Event Information
SWIMMING OUT TILL THE SEA TURNS BLUE
Sunday, Jun 13, 2021 4:50 PM
The Belcourt’s seating capacity is limited to 50%
Dir. Jia Zhang-ke | China | 2020 | 112 min. | NR | DCP
In Mandarin with English subtitles
Event Pricing
General Admission General Admission - $11.00
General Admission Senior - $9.00
General Admission Child - $9.00

 
Ticket Selection
 
Ticket Availability
Event Date Passed

The preeminent cinematic chronicler of 21st century China, Jia Zhang-ke (ASH IS PUREST WHITE), journeys home to Shanxi province and gathers three generations of China’s most esteemed authors — Jia Pingwa, Yu Hua, and Liang Hong — to evoke the legacy of the region’s venerated writer Ma Feng. Together with the region’s literary elite, the community collectively weaves a tapestry of testimonies poetically chronicling the country’s rapid transition from an agrarian economy to a modern, industrialized nation — a drastic cultural shift that began with the social revolution of the 1950s. In 18 elegant chapters — interspersed with evocative, impressionistic interludes — auteur Jia Zhang-ke’s moving document SWIMMING OUT TILL THE SEA TURNS BLUE explores a rich intellectual arts movement that flourished amidst an evolving landscape and soared beyond the reach of the Cultural Revolution.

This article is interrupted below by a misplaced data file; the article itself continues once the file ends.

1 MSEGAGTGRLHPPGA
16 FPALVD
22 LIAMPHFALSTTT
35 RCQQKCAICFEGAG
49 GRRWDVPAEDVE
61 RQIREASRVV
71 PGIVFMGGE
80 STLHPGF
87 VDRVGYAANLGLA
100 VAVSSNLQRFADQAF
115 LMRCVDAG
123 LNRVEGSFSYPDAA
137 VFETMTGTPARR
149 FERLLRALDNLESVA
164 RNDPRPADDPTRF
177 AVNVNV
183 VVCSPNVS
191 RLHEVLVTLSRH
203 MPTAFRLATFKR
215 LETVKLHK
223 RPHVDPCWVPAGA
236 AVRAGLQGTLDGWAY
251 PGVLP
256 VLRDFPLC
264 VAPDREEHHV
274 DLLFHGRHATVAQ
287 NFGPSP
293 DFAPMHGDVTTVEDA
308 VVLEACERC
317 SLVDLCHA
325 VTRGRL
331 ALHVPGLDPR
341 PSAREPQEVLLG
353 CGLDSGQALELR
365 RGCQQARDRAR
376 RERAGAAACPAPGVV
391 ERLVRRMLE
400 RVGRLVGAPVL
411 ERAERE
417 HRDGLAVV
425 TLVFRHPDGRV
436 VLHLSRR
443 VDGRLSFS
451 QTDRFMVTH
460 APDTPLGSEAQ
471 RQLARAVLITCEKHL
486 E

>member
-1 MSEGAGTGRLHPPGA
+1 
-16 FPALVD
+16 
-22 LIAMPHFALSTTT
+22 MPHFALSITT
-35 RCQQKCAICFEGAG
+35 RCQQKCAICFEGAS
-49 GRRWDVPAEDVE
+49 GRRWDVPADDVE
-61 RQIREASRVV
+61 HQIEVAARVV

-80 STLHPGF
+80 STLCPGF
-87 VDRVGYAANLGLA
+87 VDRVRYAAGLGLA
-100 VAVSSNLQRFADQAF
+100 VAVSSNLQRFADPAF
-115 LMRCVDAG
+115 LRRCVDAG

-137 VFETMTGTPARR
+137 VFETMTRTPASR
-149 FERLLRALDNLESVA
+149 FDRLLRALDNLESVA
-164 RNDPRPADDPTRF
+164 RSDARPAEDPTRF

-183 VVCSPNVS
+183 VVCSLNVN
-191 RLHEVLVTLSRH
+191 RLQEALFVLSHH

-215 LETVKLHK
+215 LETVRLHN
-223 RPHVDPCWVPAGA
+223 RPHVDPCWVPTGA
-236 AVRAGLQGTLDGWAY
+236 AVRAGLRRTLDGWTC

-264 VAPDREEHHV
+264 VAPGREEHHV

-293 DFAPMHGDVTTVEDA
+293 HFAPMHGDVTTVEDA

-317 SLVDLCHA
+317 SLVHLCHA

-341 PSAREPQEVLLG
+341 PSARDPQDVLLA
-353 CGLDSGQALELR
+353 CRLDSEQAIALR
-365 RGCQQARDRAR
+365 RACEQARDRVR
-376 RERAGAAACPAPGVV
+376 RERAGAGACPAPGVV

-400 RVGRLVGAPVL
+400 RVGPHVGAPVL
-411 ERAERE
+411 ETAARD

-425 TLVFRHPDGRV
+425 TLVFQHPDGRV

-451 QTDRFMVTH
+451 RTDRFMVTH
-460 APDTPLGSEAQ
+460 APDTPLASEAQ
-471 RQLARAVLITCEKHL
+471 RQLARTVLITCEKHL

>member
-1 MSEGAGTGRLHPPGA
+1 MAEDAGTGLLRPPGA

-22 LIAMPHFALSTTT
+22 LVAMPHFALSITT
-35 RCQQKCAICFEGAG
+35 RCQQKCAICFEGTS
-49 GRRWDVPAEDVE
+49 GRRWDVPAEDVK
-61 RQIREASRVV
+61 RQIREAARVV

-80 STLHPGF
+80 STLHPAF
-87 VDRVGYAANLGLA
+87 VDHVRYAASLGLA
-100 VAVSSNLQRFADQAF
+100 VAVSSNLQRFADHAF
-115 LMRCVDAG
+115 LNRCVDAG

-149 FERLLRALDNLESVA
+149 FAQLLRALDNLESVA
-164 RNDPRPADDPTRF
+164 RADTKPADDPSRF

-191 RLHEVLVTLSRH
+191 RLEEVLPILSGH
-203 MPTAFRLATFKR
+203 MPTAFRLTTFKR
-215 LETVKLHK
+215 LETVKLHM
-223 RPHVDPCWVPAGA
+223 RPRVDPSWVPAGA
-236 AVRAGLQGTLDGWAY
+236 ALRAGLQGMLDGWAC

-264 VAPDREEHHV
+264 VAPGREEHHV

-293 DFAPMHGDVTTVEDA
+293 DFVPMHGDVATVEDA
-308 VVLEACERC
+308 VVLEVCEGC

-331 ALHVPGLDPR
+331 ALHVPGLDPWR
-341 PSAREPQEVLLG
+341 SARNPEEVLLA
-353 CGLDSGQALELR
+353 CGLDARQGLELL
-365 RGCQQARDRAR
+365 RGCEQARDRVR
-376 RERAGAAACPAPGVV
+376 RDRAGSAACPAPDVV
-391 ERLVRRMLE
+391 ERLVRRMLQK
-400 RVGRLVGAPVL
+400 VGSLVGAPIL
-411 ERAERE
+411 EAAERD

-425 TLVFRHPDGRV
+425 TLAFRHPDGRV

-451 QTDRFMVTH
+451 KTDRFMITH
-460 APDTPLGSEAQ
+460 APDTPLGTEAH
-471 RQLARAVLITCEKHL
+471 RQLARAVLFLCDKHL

"An ode to the importance of art that is a work of art itself…. This generation of writers who grew up during and in the immediate aftermath of the Cultural Revolution essentially had to resurrect Chinese literature on their own." —Lee Jutton, Film Inquiry

“Moving and fascinating…. Jia’s subjects are, above all, creative writers, and the vividness, the vitality, the passion of their spoken-word dramas, delivered in a variety of private and public settings, conjure vast skeins of imagined images, which seem virtually superimposed on Jia’s scenes of the telling.”Richard Brody, New Yorker

“In this leisurely paced, quietly moving film, Jia pays tribute to writers who connect modern urban culture to its provincial roots, and the current era to one that’s quickly being lost to living memory.” —Godfrey Cheshire, rogerebert.com

A middle-aged film, at once a nostalgic reckoning with one’s childhood home, in every sense of the word, and a legacy..” —Darren Hughes, Mubi

The Belcourt Theatre does not provide advisories about subject matter or potential triggering content, as sensitivities vary from person to person.

Beyond the synopses, trailers and review links on our website, other sources of information about content and age-appropriateness for specific films can be found on Common Sense MediaIMDb and DoesTheDogDie.com as well as through general internet searches.


See the Official Website